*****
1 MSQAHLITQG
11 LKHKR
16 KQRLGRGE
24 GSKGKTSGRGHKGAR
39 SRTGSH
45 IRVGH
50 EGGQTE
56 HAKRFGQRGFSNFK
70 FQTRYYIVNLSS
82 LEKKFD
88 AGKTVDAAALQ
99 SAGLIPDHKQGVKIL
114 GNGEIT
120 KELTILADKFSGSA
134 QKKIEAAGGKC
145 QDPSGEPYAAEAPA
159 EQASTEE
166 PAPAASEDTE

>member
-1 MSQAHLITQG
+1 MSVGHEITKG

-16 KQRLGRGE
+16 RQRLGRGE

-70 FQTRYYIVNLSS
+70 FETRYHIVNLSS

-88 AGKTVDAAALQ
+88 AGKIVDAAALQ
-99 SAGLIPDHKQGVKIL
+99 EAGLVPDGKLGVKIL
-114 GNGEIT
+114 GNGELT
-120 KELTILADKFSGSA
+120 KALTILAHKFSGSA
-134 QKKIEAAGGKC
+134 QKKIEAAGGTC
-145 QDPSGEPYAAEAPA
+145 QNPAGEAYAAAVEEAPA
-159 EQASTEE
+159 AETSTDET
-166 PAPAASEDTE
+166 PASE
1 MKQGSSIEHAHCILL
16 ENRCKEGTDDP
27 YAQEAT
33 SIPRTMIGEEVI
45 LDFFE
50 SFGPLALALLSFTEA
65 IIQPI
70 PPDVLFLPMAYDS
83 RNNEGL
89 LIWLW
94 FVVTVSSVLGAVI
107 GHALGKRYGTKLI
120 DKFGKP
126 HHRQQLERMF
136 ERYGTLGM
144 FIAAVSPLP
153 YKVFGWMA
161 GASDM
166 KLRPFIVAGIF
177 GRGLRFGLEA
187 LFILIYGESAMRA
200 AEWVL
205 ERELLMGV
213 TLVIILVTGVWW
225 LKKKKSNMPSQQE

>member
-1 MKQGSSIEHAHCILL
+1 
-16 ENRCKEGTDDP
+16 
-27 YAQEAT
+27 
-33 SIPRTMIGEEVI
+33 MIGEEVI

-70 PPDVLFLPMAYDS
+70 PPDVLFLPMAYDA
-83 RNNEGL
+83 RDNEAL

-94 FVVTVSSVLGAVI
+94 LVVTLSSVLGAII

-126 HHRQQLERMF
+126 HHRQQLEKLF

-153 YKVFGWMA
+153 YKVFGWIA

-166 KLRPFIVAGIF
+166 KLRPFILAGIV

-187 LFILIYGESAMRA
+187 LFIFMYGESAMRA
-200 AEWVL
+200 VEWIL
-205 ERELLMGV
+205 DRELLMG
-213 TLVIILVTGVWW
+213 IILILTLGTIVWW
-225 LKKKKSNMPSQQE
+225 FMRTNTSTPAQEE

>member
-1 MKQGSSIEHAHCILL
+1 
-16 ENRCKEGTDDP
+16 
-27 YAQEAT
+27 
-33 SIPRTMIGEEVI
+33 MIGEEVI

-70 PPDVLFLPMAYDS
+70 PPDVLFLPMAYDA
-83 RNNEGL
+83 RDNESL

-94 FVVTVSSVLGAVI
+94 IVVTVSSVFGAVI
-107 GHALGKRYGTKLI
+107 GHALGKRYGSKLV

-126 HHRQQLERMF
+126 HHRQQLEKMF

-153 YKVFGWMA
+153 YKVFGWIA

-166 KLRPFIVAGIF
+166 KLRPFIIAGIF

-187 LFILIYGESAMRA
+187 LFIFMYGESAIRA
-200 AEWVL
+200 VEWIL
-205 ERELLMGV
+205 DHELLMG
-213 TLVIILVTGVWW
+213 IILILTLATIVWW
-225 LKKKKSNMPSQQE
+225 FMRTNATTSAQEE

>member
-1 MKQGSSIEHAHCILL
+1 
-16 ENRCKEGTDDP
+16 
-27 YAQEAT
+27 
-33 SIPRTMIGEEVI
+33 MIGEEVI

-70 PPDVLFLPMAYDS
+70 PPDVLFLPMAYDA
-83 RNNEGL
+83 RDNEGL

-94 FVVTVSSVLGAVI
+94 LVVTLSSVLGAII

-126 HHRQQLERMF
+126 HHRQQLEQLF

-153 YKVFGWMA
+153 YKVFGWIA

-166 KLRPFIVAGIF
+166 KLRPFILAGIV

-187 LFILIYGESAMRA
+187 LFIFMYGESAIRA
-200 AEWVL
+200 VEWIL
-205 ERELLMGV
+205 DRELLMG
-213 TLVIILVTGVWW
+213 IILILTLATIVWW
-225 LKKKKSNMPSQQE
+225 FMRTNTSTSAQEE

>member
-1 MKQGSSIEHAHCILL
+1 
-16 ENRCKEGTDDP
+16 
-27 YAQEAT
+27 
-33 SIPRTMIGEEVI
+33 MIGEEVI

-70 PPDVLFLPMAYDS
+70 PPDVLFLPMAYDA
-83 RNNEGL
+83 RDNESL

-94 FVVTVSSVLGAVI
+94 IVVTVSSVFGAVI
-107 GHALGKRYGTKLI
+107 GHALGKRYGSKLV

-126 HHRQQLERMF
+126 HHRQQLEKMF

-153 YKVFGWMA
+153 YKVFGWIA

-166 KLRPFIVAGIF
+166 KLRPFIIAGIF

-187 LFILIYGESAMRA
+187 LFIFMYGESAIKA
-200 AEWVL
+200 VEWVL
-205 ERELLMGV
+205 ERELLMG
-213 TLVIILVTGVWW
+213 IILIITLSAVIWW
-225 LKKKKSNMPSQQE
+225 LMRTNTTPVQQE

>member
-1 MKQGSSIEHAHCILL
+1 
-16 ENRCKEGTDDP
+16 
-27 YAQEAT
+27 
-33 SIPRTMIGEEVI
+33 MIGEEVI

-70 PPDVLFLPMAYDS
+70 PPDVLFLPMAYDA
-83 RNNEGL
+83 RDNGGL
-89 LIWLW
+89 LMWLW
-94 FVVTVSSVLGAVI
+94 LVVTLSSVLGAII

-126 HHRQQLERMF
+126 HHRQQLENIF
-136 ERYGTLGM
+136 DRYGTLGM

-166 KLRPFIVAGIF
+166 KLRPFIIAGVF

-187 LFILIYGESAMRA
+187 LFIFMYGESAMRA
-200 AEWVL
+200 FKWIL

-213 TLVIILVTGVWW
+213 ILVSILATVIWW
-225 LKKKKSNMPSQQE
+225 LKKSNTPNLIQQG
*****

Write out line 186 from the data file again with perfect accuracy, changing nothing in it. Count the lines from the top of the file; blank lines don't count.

+187 LFIFMYGESAIKA